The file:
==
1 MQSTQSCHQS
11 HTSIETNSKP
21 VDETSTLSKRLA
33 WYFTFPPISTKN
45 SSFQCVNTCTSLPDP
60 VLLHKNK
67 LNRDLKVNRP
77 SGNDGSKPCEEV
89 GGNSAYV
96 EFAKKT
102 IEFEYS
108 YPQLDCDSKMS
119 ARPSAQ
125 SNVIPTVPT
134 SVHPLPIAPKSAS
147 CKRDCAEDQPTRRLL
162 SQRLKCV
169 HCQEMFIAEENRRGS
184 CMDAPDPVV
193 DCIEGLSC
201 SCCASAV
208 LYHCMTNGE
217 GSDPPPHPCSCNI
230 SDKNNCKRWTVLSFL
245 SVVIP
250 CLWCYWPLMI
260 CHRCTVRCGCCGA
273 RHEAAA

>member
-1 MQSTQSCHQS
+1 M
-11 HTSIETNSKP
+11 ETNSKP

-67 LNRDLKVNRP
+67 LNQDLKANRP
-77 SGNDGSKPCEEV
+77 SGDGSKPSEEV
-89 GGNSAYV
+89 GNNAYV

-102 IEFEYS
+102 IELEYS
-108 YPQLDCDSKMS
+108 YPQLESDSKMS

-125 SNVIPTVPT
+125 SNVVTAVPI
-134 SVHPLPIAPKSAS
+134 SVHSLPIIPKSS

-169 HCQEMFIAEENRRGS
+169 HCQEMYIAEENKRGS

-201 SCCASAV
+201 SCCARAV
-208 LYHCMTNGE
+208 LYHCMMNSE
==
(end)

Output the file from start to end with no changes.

1 MQSTQSCHQS
11 HTSIETNSKP
21 VDETSTLSKRLA
33 WYFTFPPISTKN
45 SSFQCVNTCTSLPDP
60 VLLHKNK
67 LNRDLKVNRP
77 SGNDGSKPCEEV
89 GGNSAYV
96 EFAKKT
102 IEFEYS
108 YPQLDCDSKMS
119 ARPSAQ
125 SNVIPTVPT
134 SVHPLPIAPKSAS
147 CKRDCAEDQPTRRLL
162 SQRLKCV
169 HCQEMFIAEENRRGS
184 CMDAPDPVV
193 DCIEGLSC
201 SCCASAV
208 LYHCMTNGE
217 GSDPPPHPCSCNI
230 SDKNNCKRWTVLSFL
245 SVVIP
250 CLWCYWPLMI
260 CHRCTVRCGCCGA
273 RHEAAA

>member
-1 MQSTQSCHQS
+1 M
-11 HTSIETNSKP
+11 ETNSKP

-67 LNRDLKVNRP
+67 LNQDLKANRP
-77 SGNDGSKPCEEV
+77 SGDGSKPSEEV
-89 GGNSAYV
+89 GNNAYV

-102 IEFEYS
+102 IELEYS
-108 YPQLDCDSKMS
+108 YPQLESDSKMS

-125 SNVIPTVPT
+125 SNVVTAVPI
-134 SVHPLPIAPKSAS
+134 SVHSLPIIPKSS

-169 HCQEMFIAEENRRGS
+169 HCQEMYIAEENKRGS

-201 SCCASAV
+201 SCCARAV
-208 LYHCMTNGE
+208 LYHCMMNSE